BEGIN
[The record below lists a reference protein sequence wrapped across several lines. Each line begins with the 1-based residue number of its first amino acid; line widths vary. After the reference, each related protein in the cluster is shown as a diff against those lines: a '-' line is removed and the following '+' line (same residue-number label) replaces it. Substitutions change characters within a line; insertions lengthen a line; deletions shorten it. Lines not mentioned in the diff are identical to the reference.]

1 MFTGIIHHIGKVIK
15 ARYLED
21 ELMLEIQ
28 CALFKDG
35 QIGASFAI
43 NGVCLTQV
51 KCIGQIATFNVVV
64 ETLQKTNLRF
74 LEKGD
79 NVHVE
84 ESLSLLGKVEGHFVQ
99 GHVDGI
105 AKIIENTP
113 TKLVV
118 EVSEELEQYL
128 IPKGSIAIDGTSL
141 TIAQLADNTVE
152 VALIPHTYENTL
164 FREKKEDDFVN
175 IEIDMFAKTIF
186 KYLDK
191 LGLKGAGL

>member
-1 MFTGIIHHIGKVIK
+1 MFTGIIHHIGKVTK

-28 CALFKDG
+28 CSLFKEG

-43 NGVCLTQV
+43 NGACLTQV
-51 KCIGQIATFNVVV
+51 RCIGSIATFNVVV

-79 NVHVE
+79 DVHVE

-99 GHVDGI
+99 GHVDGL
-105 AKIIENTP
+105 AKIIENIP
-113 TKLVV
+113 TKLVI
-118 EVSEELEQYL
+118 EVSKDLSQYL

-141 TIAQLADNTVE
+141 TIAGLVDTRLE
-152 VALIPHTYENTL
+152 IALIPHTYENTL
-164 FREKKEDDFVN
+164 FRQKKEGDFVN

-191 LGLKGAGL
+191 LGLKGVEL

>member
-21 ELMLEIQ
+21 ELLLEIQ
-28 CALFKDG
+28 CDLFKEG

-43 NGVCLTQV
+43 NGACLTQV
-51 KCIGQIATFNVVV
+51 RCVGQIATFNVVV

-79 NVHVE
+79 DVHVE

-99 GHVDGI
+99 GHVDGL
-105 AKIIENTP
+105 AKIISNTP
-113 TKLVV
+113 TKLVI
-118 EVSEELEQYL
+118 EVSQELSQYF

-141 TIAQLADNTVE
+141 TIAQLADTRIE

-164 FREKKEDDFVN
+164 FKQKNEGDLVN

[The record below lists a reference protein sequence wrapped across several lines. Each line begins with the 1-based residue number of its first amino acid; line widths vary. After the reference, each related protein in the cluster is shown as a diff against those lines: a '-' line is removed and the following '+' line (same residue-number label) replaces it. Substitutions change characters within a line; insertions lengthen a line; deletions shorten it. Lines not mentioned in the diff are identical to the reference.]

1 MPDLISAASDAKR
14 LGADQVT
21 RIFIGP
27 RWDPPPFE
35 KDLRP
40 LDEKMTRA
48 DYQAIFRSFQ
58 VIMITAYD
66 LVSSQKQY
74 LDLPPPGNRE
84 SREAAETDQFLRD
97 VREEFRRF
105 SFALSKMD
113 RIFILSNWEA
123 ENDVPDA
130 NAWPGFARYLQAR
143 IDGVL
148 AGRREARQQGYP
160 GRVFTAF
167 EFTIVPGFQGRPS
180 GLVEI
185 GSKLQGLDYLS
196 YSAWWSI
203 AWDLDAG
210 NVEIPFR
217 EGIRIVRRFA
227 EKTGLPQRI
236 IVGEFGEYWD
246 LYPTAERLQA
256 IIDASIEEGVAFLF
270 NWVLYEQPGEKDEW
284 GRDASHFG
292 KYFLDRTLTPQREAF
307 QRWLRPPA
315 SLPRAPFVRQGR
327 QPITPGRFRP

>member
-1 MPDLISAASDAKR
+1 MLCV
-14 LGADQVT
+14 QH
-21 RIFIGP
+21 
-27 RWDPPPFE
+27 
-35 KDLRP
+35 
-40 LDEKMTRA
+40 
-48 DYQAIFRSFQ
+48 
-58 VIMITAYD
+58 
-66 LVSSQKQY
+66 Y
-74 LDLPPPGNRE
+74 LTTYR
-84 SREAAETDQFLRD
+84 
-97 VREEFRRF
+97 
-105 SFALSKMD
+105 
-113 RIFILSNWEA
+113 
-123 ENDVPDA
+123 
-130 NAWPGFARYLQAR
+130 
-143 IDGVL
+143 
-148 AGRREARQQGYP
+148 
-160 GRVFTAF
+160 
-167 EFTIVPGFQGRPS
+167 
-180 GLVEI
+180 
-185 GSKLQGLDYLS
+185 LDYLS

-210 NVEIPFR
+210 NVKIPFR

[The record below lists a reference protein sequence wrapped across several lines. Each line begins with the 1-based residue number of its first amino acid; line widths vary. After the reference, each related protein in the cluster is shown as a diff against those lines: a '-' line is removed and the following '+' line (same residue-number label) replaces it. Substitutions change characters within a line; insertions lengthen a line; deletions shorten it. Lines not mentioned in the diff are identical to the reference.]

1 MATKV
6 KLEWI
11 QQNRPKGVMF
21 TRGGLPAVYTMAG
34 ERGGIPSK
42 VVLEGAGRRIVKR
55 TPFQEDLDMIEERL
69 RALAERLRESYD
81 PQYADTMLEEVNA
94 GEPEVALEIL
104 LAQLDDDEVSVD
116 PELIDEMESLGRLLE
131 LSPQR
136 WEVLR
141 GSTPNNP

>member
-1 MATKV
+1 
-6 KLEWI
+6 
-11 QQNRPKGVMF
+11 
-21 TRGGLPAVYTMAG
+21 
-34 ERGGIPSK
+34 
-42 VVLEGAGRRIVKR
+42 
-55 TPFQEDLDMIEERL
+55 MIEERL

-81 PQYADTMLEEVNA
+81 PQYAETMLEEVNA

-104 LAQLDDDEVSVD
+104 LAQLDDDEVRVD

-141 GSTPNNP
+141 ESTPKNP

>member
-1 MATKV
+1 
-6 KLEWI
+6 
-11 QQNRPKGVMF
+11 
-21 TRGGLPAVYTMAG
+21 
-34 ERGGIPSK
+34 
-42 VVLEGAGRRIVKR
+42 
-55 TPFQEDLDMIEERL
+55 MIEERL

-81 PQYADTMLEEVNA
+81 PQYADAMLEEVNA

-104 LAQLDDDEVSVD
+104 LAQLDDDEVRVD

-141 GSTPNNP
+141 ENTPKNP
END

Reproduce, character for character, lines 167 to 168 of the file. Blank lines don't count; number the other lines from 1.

81 PQYADTMLEEVNA
94 GEPEVALEIL